* Although a team hits the street after a 12 to 16 week training program, it often takes the dog and handler up to 2 years before they are fully understanding of one anothers behavior patterns. At this point the full potential of the team starts to flourish. Between the 3rd and 4th year the team really starts to produce to its fullest as the bond between man and dog has reached a point where both understand exactly what is required of the other and each knows the others limitations. Should the dog be reassigned during any of this period of time, he is taken out of the family structure he started with, and placed into a new family structure where he must learn a whole new set of rules. Sure, the commands and work will be basically the same, however the new handler will react to situations entirely differently than the first, will have his own body language which the dog must learn to interpret, and will likely have a very different style of working the dog. To add to the stress on the animal, his new home will have new restrictions placed on him which may have been permitted in the first home. For example, in the first home he may have had the run of the house, however now in the new home he is constantly getting corrected for wandering into the living or family rooms. A small example, however only one of literally hundreds of new stresses placed on the animal when a change of handlers occurs.
* A handler can work very hard at training and bonding his dog, however only the handler that has a true loving relationship with the dog will perform with maximum results. No handler that I know of will permit himself to become that close to his partner if he knows that the dog will be taken away from him and given to someone else a few years down the road. The dog gets treated more like a machine than a living being, and there is added stress to the officer as he has to prepare for the time when he must give up his partner and also explain to his children the reasons why.
* The most productive team is a team that is matched for the working life of the dog. This is a proven fact. If you are going to rotate your manpower, rotate your members through at the completion of a complete tour by the dog. Always start a fresh handler with a fresh dog. Keep in mind that if you are not compelled to move your manpower through the section, you are also wise to re-assign an experienced handler a new dog after his previous dog has retired. The knowledge and expertise derived from his years of experience will be well placed if he is assigned a new dog.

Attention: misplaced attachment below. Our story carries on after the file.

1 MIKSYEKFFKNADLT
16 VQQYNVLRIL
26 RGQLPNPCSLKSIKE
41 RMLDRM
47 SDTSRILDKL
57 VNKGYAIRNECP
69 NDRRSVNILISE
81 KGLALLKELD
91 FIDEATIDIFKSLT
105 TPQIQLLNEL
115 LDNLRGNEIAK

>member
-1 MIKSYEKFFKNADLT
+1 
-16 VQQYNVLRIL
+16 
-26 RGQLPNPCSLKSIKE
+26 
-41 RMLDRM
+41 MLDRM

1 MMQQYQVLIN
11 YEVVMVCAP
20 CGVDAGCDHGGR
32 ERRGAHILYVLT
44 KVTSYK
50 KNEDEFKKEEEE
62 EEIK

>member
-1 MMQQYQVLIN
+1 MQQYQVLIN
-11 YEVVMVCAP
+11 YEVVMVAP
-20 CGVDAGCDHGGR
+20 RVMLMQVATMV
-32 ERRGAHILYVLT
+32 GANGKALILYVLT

When deciding on the types of vehicles to use for your section, don't simply decide on a style of vehicle because you think its what is required. Talk to your men and ask them what style of vehicle they require for their needs. You might find the answers surprising. Where at all possible assign a vehicle to each handler. This is done to prevent problems occurring where one dog gets sick, and other dogs using the same car come down with the same disease. An incident such as this occurred in a department in Canada, and even though the car had been thoroughly scrubbed between uses, every dog in the section became violently ill. Even after taking the vehicle apart and scrubbing it the problem wasn't solved. The disease was of such a nature that the department was months without a full capacity dog section and almost lost its entire dog section. Luckily none of the animals died, however the possibility of this occurring was extremely high. An advantage of assigning cars to members is that they will be able to design the interior to their own needs, and the vehicles will last many more years in service as the officers will have a tendency to take more care of the unit.
* When sitting down to do a budget, take your officers in and ask them what associations they would like to belong to and what seminars, courses or competitions they would like to attend. They must realize that maybe only one or two members may be accorded the opportunity to attend a seminar each year, however the opportunities can be rotated year to year, and the information they bring back to the rest of the section can be the starting point to an increasingly progressive section. Find out what items of training equipment they feel they require. Prioritize all requests and go after the most needed items first, even if they may be more expensive. Remember that once you have purchased most of your equipment, you will not have to replenish most of it for years to come. For example, training sleeves will last for years. All you will have to purchase is the exterior sleeve covers each time one wears out, at about 1/6 the cost of a sleeve.